Washington State to Kill Pack of Endangered Gray Wolves

iStock/Thinkstock(SEATTLE) — Wildlife officials in Washington state have made the decision to kill an entire pack of endangered gray wolves after several attacks on livestock.

This week, ranchers discovered two calf carcasses in addition to an injured calf, leading to the decision to eliminate the pack, KOMO, an ABC television affiliate in Seattle reported.

The wolves, known as the Profanity Peak wolf pack, have killed or injured six cows and are suspected in the deaths of at least five others since mid-July.

On Aug. 5, Washington state Department of Fish and Wildlife officials culled two members of the pack, in the hopes of preventing any future livestock deaths.

"At that time, we said we would restart this operation if there was another wolf attack, and now we have three," Donny Martorello, department wolf policy lead, told KOMO. "The department is committed to wolf recovery, but we also have a shared responsibility to protect livestock from repeated depredation by wolves."

Jim Unsworth, director of Fish and Wildlife, authorized field staff to remove the remaining members of the pack after the two calves were found, according to KOMO.

The Profanity Peak wolf pack is one of 19 known wolf packs in Washington state, KOMO reported.

The pack had at least 11 members, including six adults and five pups earlier this summer.

In 1978, the United States Fish and Wildlife Service reclassifed the gray wolf as endangered.

In some areas, the wolves have made a strong comeback, prompting calls for them to be delisted, especially as run-ins with human populations have increased.

Since 2008, Washington's confirmed wolf population has grown from two wolves in one pack to at least 90 wolves and 19 packs by early 2016, wildlife figures show.

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California anticipates much-needed rain this week after catastrophic wildfires

California anticipates much-needed rain this week after catastrophic wildfiresGoogle Earth(NEW YORK) -- Ravaged by a slew of deadly wildfires in recent days, northern California is set to get a bit of relief this week in the form of rain.

A storm system is expected to move over the Pacific Northwest later this week and the trailing cold front will most likely bring some much-needed rain to northern California between Thursday and Friday, according to ABC meteorologists.

"It will rain a bit but not enough to fully douse the blazes," AccuWeather Senior Meteorologist Ken Clark said in a statement Tuesday. "The biggest advantage to firefighters will be the increase in humidity and lower temperatures."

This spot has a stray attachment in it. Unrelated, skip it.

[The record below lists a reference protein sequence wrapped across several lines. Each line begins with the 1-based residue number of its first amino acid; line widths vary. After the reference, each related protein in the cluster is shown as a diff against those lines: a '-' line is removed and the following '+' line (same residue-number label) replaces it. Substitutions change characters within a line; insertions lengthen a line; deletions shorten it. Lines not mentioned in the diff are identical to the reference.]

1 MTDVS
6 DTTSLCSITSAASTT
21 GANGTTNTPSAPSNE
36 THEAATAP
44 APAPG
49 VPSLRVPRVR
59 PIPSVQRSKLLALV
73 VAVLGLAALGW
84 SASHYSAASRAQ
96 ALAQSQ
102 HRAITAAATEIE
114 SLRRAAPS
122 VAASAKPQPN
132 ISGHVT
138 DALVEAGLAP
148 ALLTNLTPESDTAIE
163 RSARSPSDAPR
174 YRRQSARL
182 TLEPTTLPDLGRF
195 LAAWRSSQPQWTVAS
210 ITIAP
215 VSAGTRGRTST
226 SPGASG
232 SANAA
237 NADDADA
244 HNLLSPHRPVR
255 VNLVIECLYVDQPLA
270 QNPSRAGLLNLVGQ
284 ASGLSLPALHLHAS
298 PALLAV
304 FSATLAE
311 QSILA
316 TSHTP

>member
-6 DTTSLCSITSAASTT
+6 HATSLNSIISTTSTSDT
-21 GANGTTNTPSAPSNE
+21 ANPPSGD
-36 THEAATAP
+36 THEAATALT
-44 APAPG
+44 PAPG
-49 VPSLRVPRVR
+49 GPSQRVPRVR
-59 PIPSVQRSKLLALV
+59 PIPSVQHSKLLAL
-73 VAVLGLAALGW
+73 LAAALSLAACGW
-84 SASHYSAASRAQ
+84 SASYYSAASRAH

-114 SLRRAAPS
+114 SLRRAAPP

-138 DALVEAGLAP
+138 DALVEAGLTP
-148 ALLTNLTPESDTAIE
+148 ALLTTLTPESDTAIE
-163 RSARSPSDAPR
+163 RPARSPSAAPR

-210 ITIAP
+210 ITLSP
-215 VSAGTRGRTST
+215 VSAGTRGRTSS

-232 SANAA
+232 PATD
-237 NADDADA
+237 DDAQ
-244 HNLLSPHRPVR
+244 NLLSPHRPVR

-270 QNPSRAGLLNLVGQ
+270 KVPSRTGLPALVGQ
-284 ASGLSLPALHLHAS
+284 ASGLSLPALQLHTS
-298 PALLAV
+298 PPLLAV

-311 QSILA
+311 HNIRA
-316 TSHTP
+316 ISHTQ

Massive wildfires have charred more than 245,000 acres of land statewide in the past week, killing at least 41 people and destroying thousands of homes, according to authorities.

Firefighters were battling about a dozen wildfires as of late Tuesday evening, although most of them were more than halfway contained.

“The weather today will be warm with low humidity, which will continue to challenge firefighters, but only light winds are forecast,” CalFire said in a statement on Tuesday. “A chance of precipitation is expected to arrive later in the week, bringing relief from the dry conditions.”

The northern parts of the Golden State, which has bared the brunt of the fire damage, is forecast to see an influx of cloudy, cooler and wetter weather later in the week, according to AccuWeather.

Spotter from Los Osos was reporting sprinkles from this high level moisture. Dry at lower levels. Rain evaporates. Also called "Virga" #cawx pic.twitter.com/sgxj3bdXZQ

— NWS Los Angeles (@NWSLosAngeles) October 18, 2017

However, a return of dry air, heat and areas of gusty winds could once again raise the wildfire danger early next week, meteorologists said.

Separately, a band of moisture, referred to as Atmospheric River by weather experts, is currently stretching between Asia and North America. It’s expected to bring several storm systems into many parts of the Pacific Northwest through the rest of the week.

The first of these storms have already hit the Pacific Northwest with wind gusts of between 40 and 74 mph.

A number of wind warnings and flood watches are in effect in the western and northern parts of the U.S. ahead of the storm.

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